Aren’t We All #MoreThanWhatYouSee?

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This is what most posts I see on Instagram look like:

Sample social media post, bad

Pretty pictures and clever captions are what make up almost my entire Instagram feed.

Social media platforms, like Instagram, allow us to keep up with friends and family and raise awareness for global issues ranging from plastic pollution in the Great Pacific Garbage Patch to the protests at the North Dakota Access Pipeline to the worldwide refugee crisis. In addition, Instagram is a perfect platform for artists to share what they create. However, all of these benefits don’t come without a cost. When scrolling through social media feeds, we’re only ever seeing one piece of a whole picture. When using Instagram, Facebook, or Snapchat, most people only post photos that display a highlight in their life. If we’re only being exposed to others’ highlights, are we perhaps ignoring the struggles and burdens that many of us go through and many of us share?

The perception of everyone else’s seemingly perfect lives might leave us feeling disappointed with our own lives or even alone in our struggles. Additionally, social media can sometimes leave us with a false sense of “connectedness.” I’ve even found this to be true in my own life. Often times, someone will ask me how so-and-so is doing, and I’ll be able to recount what his most recent Instagram photos displayed or something she posted on Snapchat. However, I then realize that that’s all I can say because I haven’t really spoken to that person, so I can’t provide any detail on how that person is actually doing. Yes, we can see what people are doing, photos that capture split seconds of their lives, but it too often ends there. Social media has the potential to make us feel like we’ve had a positive interaction with a friend but it doesn’t necessarily encourage us to take that interaction any further.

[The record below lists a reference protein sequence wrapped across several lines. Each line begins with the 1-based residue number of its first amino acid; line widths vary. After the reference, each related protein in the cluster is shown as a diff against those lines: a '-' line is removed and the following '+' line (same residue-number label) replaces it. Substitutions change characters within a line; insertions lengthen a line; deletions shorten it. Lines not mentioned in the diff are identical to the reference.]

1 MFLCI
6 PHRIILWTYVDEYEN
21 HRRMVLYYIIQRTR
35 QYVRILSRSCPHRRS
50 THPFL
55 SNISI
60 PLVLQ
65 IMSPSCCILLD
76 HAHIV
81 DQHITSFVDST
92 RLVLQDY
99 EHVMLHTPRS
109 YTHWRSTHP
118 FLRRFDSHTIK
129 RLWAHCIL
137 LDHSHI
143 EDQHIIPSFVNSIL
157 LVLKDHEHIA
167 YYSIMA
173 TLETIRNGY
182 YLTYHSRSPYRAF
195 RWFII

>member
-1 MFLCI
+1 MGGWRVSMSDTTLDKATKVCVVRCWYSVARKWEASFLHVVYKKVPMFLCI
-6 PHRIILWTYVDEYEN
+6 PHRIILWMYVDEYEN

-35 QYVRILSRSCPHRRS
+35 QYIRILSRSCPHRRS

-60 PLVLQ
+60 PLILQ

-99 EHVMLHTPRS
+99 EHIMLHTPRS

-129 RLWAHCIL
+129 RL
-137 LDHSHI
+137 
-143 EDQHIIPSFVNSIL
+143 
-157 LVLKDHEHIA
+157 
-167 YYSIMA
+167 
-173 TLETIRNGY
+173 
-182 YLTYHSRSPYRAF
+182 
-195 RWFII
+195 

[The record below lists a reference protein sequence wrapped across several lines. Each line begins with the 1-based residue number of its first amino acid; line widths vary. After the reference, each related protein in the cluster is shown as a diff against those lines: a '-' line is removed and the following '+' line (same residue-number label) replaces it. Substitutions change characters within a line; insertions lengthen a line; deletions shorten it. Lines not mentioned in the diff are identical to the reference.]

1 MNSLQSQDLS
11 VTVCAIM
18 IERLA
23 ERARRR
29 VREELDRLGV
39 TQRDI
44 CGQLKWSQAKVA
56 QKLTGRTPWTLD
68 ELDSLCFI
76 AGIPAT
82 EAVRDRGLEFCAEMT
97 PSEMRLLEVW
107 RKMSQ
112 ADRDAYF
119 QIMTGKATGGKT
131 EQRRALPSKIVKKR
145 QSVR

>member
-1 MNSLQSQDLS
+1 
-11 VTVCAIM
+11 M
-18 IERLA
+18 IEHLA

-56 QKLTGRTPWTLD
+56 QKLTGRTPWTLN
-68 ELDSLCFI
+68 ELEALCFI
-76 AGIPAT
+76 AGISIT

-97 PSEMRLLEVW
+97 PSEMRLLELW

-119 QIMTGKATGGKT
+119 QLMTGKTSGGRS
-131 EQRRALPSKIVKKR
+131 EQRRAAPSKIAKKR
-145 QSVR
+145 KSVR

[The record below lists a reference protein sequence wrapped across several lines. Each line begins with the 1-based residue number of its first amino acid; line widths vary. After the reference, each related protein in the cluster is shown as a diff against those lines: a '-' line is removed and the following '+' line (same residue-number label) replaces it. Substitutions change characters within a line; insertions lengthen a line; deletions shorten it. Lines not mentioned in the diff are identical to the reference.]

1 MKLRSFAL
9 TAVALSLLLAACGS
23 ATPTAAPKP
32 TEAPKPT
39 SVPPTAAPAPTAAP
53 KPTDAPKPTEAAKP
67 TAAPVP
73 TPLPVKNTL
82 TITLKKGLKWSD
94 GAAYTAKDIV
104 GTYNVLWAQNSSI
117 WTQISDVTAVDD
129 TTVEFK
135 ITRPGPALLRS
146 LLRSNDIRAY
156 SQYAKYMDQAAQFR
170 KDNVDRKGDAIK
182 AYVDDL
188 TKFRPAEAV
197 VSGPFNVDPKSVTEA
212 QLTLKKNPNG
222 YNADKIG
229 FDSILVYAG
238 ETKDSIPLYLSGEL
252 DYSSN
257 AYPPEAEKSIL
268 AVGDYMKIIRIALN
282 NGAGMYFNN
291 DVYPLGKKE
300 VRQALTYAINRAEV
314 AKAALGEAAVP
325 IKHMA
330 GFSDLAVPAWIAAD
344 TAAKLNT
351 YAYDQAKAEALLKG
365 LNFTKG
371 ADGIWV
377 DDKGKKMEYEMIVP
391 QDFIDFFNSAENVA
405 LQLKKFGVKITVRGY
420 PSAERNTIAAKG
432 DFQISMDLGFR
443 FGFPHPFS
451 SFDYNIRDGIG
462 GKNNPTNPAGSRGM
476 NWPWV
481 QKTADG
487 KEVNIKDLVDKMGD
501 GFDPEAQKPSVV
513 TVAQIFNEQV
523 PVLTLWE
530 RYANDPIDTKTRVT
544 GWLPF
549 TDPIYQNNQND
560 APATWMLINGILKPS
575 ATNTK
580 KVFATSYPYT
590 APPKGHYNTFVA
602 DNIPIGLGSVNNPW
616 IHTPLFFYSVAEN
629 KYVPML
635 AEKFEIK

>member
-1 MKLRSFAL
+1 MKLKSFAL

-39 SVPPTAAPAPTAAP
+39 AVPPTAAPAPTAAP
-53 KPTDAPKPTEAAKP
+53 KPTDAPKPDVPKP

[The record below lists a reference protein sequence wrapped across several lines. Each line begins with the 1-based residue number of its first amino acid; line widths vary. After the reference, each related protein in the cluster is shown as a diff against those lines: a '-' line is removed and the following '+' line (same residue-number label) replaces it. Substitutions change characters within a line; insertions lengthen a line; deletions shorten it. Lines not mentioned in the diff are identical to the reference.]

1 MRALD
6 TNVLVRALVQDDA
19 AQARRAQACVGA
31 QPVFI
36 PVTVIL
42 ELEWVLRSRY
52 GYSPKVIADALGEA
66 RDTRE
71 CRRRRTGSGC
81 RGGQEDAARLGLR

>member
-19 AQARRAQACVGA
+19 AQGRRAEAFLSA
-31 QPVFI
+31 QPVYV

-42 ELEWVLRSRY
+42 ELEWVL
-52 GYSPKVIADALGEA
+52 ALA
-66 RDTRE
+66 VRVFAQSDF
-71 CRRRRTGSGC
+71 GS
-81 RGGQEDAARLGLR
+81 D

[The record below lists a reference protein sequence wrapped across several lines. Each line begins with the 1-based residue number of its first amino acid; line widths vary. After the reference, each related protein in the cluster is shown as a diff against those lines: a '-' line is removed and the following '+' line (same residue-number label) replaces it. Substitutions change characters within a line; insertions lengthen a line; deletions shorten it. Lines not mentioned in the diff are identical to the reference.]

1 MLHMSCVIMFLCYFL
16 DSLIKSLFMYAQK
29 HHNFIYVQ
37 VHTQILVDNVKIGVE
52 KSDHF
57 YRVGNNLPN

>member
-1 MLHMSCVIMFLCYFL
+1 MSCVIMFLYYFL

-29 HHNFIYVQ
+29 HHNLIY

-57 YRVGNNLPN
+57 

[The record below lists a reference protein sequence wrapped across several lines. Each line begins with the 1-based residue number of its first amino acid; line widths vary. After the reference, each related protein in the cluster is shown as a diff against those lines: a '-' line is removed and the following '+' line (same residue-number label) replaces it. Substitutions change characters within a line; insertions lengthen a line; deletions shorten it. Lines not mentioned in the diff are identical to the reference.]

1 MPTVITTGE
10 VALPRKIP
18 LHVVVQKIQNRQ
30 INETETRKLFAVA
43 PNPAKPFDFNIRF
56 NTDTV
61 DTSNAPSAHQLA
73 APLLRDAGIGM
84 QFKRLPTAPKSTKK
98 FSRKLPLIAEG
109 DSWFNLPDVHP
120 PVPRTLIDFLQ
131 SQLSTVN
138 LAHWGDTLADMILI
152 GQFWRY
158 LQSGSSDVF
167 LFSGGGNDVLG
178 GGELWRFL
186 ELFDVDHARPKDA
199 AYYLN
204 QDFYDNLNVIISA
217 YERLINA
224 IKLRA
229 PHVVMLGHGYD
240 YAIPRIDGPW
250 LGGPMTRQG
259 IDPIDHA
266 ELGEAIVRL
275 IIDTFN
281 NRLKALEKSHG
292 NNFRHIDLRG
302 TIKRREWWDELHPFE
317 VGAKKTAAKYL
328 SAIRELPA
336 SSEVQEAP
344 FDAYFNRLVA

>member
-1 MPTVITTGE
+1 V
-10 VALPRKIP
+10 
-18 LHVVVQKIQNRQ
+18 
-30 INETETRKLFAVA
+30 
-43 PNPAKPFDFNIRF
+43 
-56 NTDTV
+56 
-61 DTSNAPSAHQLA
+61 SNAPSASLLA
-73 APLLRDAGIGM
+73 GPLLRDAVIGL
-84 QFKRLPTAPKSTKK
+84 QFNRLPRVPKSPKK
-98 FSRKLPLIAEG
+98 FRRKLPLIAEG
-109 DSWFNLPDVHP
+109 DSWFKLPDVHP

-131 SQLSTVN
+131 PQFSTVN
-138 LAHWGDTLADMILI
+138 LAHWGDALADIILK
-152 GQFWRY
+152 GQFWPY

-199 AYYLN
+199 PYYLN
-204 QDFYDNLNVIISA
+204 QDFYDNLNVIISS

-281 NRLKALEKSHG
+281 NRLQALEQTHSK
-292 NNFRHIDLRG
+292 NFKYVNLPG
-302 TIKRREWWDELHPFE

Caroline145Join me (Caroline) for the #MoreThanWhatYouSee Campaign!
Social media has become a part of the lives of anyone who owns a computer or smart phone and it has brought many good things into our lives. Since it is everywhere we look, I want it to make it a more welcoming and honest place. My goal for the #MoreThanWhatYouSee campaign is to build a community of honesty and authentic connection on social media.

The #MoreThanWhatYouSee Campaign

Here’s how to get involved! You can help create a space in social media full of meaningful connection and honesty by posting images with captions that give a little more insight into your life.

I’d like to challenge you to be a little more honest with yourself and your peers. In your social media posts on Friday, February 17, share something a little deeper, a little more honest. Your vulnerability might just encourage others to reach out and create more meaningful connections. Being open and vulnerable can be scary, but the benefits to it far outweigh that fear. You won’t be alone in being open on February 17, so tag three of your friends and challenge them to do the same!

Make sure to include the hashtag #MoreThanWhatYouSee. Here are some examples:

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Jen Sample Social Media PostKylie sample social media post

 

 

 

 

 

 

 

 

 

About Author

Caroline is a member of the Roots & Shoots U.S. National Youth Leadership Council (NYLC). As a member of the NYLC, Caroline acts as a youth representative of the Jane Goodall Institute and works to make a positive change in her community — for people, animals and the environment. In addition to starting a campaign against the use of single-use plastics, she also enjoys the outdoors, playing the piano and is the president of her school's French Club.